Today we release our Impact Report 2020, the first publicly circulated progress report since we launched the Centre in 2018. It presents an exciting opportunity for us to reflect on our first two years and look ahead to everything we hope to achieve in 2021.
For decades, we’ve been accustomed to relying on proven evidence to help judge what medical treatments are effective. In recent years, that approach has spread to other sectors, such as education. But until CHI was established in 2018, the same had not been true for homelessness. We lacked the evidence base necessary to tackle homelessness sustainably.
CHI was founded to create that evidence base and to act as a catalyst for the evidence-led transformation of the homelessness field. We help governments and local areas harness the power of evidence to improve the lives of people who are homeless or at risk of homelessness. Over the past two years CHI has co-designed or invested in many inspiring projects in areas as diverse as landlord behaviour, direct cash transfers, and out-of-borough mobility.
We also seek to improve the conditions in which evidence can flourish by pioneering new ways of supporting evidence translation; from our groundbreaking evidence tools, the launch of our What Works Community, our programme of emerging leaders to the SHARE framework and through in-person or online festivals.
We’re proud of all that we’ve achieved in limited time, but we’re only just getting started, and we know our work is more urgent now than ever before. Through the ongoing the COVID-19 pandemic, we have necessarily had to adapt our approach and strike a balance between flexing our output to address the immediate needs of our community and continuing with our essential existing programmes of work.
For anyone dedicated to ending homelessness these are exhilarating and scary times. Exhilarating because of the impressive flow of energy and creativity from all parts of the country and the world to address this pandemic; scary because the economy is not growing, and services in local areas are caught between declining revenues and growing demands. Many of our systems seem stuck, struggling to adapt to changing technologies and public attitudes. And the homelessness sector looks little better at understanding, let alone addressing, homelessness. There’s a lot at stake.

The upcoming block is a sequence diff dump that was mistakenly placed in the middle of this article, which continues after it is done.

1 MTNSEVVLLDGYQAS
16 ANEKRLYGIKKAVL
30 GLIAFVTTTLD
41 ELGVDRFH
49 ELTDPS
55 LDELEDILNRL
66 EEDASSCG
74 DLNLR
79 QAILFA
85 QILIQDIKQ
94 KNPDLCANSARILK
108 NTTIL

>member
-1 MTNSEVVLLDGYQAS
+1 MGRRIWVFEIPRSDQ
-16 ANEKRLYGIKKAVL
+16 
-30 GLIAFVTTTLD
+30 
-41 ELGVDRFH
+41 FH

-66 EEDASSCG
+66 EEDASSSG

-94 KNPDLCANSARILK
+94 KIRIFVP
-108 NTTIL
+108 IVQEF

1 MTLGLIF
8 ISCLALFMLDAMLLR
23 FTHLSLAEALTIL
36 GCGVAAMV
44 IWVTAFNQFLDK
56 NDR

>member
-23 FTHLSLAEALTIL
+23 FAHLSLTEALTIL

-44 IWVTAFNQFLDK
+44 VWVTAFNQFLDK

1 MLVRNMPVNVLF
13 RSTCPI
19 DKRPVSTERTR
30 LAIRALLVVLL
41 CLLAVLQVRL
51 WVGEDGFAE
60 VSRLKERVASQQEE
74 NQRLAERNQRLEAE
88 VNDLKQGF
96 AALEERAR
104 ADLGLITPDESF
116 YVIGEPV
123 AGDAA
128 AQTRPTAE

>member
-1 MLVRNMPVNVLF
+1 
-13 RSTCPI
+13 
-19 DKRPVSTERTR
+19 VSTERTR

In this climate of uncertainty, we’re confident that our first Impact Report demonstrates the value and innovation we’re bringing to the field, but we have no plans to rest on our laurels. The next few years will only see us increase our output and effectiveness to ensure we’re essential to everyone working to end homelessness for good — whether in government or the public and third sectors.
At a time when many have lost confidence in their ability to transform the homelessness system it’s more important than ever that we provide practical support and act as a catalyst for creative evidence-led ideas that make a real difference.
Finally we’d like to thank every one of our collaborators, whether individuals or organisations, who have helped shape our work. We couldn’t have achieved any of this without you, and we’re excited to take you with us on the next stage of our journey.
LGBTQ+ people are more likely to experience homelessness, but little is known about the instances and experiences
There are many reasons why people who identify as LGBTQ+ may be at greater risk of homelessness. Find out more about our latest paper that highlights the shortage of robust research into instances and experiences of homelessness among people who identify as LGBTQ+, and that relevant data is incomplete or, at best, partial.
2022 Evidence and Skills Sprints: learning from Aberdeenshire County Council
What is a sprint, and how can it help you in your work to end homelessness? We caught up with the whole team at Aberdeenshire County Council to see why they made the decision to attend all three of our What Works Community sprints, what they thought, and what’s next for this Scottish Local Authority.
People experiencing homelessness still poorly treated when it comes to primary care
Hear from Dr Dr Zahid Chauhan OBE on the importance of providing primary care services to people affected by homelessness, and making sure those services treat patients with dignity and respect, never refusing them treatment on the basis of address.